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Photo: N/A, License: N/A, Created: 2019:01:25 15:50:10

JAKE DANNA STEVENS / STAFF PHOTOGRAPHER Hillside Park volunteer Ken Lee (left) pulls a water pump as Chris Kane wraps up a hose after working on the ice at the South Abington Township park,

Photo: N/A, License: N/A, Created: 2019:01:25 15:33:22

JAKE DANNA STEVENS / STAFF PHOTOGRAPHER Hillside Park volunteer Chris Kane (right) and Ken Lee help create optimal ice skating conditions on the lake.

SOUTH ABINGTON TWP. — Sparks flew as Ken Lee guided the business end of an ice skate across a whirring stone wheel set up under a pavilion at Hillside Park.

After he stopped his sharpener and took another stone over the sides of the blade by hand, he inspected his work.

“It’s good enough for pond hockey,” he said, bundled up against the frigid air.

Skating at the park’s pond opened about two weeks ago, after the ice reached four inches thick, the minimum needed to allow skaters to safely take the ice there. On a recent afternoon, Lee and Chris Kane, both volunteers at the park, worked to resurface the ice after the mid-January snow and rain and to sharpen a fresh batch of donated skates.

For Kane and Lee, keeping the ice skatable is a way to maintain and share a love of ice sports. Lee played hockey for decades, starting as a child on frozen ponds around Tunkhannock. Later, he maintained an outdoor rink there. After moving to Clarks Summit, he got involved at the pond. Park officials put him in touch with Kane.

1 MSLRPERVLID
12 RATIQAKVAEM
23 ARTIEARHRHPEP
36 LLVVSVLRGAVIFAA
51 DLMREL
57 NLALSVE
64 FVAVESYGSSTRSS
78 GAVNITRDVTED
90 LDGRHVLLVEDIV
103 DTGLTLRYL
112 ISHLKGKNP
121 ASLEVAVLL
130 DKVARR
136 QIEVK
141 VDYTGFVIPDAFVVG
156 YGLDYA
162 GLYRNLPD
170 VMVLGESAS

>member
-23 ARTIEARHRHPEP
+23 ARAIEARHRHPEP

“Everyone who helps out here, we’re just a group of pond hockey enthusiasts,” Kane said.

Ice skating at the park, 1188 Winola Road, is possible because of the efforts of volunteers like Kane and Lee and donations. For instance, another volunteer came out and removed the snow from the ice the day before Kane and Lee smoothed portions of its surface for skating.


The sharpener Lee uses was donated by a Dallas man who used to sharpen skates there. On weekends, volunteers also staff the skate shed, a building near the pond where guests can take out skates to use for free.

People can also borrow sticks, pucks and goals from the shed. Games of “shinny,” pick-up hockey contests, are common, Kane said.

However, one does not have to be a skilled skater to enjoy a day on the ice. Young children who don’t yet know how to skate often take to the pond wearing only boots, Kane said.

“It’s a good way for everyone to get out and get some fresh air in the winter time,” Kane said.

Anyone who wants to volunteer at the skate shed, work to resurface ice or shovel snow from the frozen pond or has a pair of skates they’d like to donate can do so by messaging the Hillside Park Facebook page. People can also go there to check daily ice conditions.

The skate shed is usually open on Saturdays and Sundays from 10 a.m. to 4 p.m. for visitors to borrow skates and gear, though people with their own skates and equipment can come throughout the week.

Contact the writer:;

570-348-9100 x5363;
@ClaytonOver on Twitter